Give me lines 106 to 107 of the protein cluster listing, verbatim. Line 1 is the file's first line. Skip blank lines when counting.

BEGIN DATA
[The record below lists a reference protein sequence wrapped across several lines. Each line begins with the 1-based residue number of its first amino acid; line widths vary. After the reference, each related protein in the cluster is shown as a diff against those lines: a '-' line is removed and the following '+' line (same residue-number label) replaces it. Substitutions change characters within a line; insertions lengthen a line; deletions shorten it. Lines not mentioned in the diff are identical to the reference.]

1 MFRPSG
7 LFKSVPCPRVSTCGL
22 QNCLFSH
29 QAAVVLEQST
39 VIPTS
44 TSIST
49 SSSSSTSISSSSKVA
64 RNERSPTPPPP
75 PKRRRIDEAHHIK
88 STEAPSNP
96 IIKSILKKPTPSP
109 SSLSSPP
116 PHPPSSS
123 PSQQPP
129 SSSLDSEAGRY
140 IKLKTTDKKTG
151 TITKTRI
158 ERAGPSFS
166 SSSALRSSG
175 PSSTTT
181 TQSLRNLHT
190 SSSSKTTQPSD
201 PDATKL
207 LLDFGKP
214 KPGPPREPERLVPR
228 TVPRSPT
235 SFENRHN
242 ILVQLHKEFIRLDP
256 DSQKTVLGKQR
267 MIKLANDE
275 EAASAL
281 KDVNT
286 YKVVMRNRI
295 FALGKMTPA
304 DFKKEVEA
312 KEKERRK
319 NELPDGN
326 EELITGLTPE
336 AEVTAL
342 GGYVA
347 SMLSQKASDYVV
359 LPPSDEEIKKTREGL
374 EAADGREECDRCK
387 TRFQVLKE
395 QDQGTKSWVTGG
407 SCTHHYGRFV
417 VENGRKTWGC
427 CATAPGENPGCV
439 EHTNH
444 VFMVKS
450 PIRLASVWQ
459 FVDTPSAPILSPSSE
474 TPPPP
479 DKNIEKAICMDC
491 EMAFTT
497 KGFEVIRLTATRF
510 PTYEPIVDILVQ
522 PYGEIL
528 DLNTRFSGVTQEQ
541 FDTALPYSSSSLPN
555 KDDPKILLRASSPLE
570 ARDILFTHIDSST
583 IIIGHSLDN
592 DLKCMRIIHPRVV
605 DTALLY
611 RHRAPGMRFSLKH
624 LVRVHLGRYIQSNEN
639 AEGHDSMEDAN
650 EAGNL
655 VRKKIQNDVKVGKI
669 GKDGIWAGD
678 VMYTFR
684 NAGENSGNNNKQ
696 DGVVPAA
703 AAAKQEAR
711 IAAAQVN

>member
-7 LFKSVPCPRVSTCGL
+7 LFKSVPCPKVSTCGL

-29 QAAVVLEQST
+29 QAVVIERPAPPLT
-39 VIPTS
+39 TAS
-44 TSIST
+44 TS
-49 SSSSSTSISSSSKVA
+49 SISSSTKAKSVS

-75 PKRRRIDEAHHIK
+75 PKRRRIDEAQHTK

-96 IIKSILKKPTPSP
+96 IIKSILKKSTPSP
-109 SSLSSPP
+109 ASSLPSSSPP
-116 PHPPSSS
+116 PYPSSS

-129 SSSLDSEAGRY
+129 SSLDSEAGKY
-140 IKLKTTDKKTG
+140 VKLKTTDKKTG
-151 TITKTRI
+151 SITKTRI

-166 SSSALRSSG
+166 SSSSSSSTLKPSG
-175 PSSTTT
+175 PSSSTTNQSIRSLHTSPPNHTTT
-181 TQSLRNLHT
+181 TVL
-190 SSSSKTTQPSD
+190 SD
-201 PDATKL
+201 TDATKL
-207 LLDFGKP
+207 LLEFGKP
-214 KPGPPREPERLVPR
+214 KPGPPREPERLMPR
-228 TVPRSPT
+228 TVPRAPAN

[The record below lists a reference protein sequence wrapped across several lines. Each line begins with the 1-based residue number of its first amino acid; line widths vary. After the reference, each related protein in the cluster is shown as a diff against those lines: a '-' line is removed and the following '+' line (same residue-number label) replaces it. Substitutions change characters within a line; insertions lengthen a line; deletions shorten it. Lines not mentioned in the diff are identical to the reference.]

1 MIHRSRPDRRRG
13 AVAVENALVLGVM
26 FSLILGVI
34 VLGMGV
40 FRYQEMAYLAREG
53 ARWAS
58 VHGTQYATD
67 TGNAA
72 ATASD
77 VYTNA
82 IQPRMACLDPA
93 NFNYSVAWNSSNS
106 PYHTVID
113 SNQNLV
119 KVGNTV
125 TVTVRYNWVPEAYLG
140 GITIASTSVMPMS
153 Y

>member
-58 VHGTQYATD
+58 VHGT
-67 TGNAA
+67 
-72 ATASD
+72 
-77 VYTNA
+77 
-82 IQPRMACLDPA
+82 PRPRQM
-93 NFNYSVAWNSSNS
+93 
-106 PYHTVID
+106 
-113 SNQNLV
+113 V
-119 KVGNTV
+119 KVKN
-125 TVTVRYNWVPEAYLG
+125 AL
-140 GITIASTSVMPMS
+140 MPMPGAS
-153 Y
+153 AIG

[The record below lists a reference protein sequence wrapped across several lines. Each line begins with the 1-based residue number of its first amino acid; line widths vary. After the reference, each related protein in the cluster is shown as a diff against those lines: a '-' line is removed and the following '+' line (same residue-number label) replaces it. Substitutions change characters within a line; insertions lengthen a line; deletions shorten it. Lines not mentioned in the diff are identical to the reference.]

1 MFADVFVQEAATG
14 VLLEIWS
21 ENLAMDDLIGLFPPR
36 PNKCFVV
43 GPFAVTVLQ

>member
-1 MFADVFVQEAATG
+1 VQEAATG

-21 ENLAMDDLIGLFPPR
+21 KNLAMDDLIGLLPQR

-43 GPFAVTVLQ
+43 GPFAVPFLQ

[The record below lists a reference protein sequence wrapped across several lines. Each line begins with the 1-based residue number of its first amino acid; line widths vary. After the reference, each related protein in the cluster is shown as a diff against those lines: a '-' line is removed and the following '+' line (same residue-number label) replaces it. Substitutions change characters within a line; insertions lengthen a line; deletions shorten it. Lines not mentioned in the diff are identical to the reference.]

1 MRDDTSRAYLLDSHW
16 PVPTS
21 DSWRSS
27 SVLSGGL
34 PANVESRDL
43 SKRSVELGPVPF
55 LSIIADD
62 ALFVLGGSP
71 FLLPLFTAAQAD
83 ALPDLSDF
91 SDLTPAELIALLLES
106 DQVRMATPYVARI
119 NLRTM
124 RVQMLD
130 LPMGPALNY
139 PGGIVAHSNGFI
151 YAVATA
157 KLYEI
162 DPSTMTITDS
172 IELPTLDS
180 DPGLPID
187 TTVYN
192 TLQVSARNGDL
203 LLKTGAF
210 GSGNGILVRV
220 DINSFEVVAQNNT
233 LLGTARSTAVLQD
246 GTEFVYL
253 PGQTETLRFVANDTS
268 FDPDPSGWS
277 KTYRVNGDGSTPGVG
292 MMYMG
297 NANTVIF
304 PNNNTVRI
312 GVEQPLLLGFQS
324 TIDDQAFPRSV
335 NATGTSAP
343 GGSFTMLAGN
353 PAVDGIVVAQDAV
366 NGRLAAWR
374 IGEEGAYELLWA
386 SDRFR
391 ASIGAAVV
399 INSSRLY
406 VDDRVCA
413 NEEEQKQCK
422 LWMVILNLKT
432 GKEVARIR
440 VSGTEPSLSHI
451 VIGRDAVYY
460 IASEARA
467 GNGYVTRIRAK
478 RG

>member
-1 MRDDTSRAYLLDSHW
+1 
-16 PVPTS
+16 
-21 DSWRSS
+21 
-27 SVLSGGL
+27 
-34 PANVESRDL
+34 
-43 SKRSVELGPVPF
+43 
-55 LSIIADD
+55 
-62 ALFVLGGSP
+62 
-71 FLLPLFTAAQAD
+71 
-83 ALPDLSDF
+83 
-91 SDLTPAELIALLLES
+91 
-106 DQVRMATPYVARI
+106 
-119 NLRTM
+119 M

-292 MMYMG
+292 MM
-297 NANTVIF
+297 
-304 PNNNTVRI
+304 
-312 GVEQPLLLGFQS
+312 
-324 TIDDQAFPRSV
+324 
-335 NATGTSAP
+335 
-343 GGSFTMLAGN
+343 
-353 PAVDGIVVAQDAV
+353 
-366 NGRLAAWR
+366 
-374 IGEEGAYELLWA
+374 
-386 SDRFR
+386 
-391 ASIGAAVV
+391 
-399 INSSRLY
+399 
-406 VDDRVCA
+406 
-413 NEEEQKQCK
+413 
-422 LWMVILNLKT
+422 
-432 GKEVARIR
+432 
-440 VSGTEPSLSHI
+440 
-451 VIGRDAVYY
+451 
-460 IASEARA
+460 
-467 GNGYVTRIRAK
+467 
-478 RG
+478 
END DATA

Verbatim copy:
+175 PSSSTTNQSIRSLHTSPPNHTTT
-181 TQSLRNLHT